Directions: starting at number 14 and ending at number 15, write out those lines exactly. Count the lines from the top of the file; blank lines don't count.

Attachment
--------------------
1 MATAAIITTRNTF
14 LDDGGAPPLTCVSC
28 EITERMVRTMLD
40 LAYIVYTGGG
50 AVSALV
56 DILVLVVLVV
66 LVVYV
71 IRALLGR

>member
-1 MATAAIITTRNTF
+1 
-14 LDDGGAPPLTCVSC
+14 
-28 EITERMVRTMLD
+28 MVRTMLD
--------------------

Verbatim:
-28 EITERMVRTMLD
+28 MVRTMLD